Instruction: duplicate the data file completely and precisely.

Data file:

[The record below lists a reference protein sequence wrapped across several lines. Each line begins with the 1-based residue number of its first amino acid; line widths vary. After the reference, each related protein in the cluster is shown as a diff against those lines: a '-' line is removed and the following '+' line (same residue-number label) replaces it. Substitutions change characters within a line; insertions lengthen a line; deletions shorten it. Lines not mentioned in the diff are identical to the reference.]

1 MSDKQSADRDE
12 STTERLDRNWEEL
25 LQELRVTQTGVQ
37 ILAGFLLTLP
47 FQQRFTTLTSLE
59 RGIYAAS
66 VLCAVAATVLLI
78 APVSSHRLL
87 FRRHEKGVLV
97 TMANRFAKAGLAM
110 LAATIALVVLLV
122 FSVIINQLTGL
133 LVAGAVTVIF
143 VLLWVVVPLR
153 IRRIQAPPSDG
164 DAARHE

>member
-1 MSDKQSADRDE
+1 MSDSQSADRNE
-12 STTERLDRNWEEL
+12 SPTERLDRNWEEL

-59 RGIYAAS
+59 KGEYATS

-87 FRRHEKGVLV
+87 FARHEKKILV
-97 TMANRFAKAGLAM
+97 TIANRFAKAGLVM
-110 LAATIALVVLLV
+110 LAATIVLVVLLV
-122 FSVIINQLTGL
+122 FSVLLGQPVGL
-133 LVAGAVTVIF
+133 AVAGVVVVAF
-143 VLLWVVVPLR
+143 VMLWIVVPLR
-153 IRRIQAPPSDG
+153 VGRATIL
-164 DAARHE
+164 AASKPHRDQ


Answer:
[The record below lists a reference protein sequence wrapped across several lines. Each line begins with the 1-based residue number of its first amino acid; line widths vary. After the reference, each related protein in the cluster is shown as a diff against those lines: a '-' line is removed and the following '+' line (same residue-number label) replaces it. Substitutions change characters within a line; insertions lengthen a line; deletions shorten it. Lines not mentioned in the diff are identical to the reference.]

1 MSDKQSADRDE
12 STTERLDRNWEEL
25 LQELRVTQTGVQ
37 ILAGFLLTLP
47 FQQRFTTLTSLE
59 RGIYAAS
66 VLCAVAATVLLI
78 APVSSHRLL
87 FRRHEKGVLV
97 TMANRFAKAGLAM
110 LAATIALVVLLV
122 FSVIINQLTGL
133 LVAGAVTVIF
143 VLLWVVVPLR
153 IRRIQAPPSDG
164 DAARHE

>member
-1 MSDKQSADRDE
+1 MSDSQSADRNE
-12 STTERLDRNWEEL
+12 SPTERLDRNWEEL

-59 RGIYAAS
+59 KGEYATS

-87 FRRHEKGVLV
+87 FARHEKKILV
-97 TMANRFAKAGLAM
+97 TIANRFAKAGLVM
-110 LAATIALVVLLV
+110 LAATIVLVVLLV
-122 FSVIINQLTGL
+122 FSVLLGQPVGL
-133 LVAGAVTVIF
+133 AVAGVVVVAF
-143 VLLWVVVPLR
+143 VMLWIVVPLR
-153 IRRIQAPPSDG
+153 VGRATIL
-164 DAARHE
+164 AASKPHRDQ